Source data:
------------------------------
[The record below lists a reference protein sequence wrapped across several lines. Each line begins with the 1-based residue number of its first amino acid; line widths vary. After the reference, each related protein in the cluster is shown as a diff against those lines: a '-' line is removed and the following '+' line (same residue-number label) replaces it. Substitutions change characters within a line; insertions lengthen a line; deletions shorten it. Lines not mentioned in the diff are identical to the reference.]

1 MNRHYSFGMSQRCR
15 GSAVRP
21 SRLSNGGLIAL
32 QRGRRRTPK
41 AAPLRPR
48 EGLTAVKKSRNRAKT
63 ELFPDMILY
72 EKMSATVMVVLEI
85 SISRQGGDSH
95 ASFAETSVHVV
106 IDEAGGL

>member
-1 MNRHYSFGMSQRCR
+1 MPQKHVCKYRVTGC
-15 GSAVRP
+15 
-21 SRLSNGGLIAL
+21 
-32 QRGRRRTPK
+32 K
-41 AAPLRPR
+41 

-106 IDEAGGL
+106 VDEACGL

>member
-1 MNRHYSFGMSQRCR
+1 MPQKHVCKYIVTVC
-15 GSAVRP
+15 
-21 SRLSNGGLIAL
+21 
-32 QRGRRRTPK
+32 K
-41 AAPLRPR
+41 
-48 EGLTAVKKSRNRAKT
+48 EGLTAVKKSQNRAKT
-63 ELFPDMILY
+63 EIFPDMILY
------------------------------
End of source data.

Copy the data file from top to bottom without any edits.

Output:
[The record below lists a reference protein sequence wrapped across several lines. Each line begins with the 1-based residue number of its first amino acid; line widths vary. After the reference, each related protein in the cluster is shown as a diff against those lines: a '-' line is removed and the following '+' line (same residue-number label) replaces it. Substitutions change characters within a line; insertions lengthen a line; deletions shorten it. Lines not mentioned in the diff are identical to the reference.]

1 MNRHYSFGMSQRCR
15 GSAVRP
21 SRLSNGGLIAL
32 QRGRRRTPK
41 AAPLRPR
48 EGLTAVKKSRNRAKT
63 ELFPDMILY
72 EKMSATVMVVLEI
85 SISRQGGDSH
95 ASFAETSVHVV
106 IDEAGGL

>member
-1 MNRHYSFGMSQRCR
+1 MPQKHVCKYRVTGC
-15 GSAVRP
+15 
-21 SRLSNGGLIAL
+21 
-32 QRGRRRTPK
+32 K
-41 AAPLRPR
+41 

-106 IDEAGGL
+106 VDEACGL

>member
-1 MNRHYSFGMSQRCR
+1 MPQKHVCKYIVTVC
-15 GSAVRP
+15 
-21 SRLSNGGLIAL
+21 
-32 QRGRRRTPK
+32 K
-41 AAPLRPR
+41 
-48 EGLTAVKKSRNRAKT
+48 EGLTAVKKSQNRAKT
-63 ELFPDMILY
+63 EIFPDMILY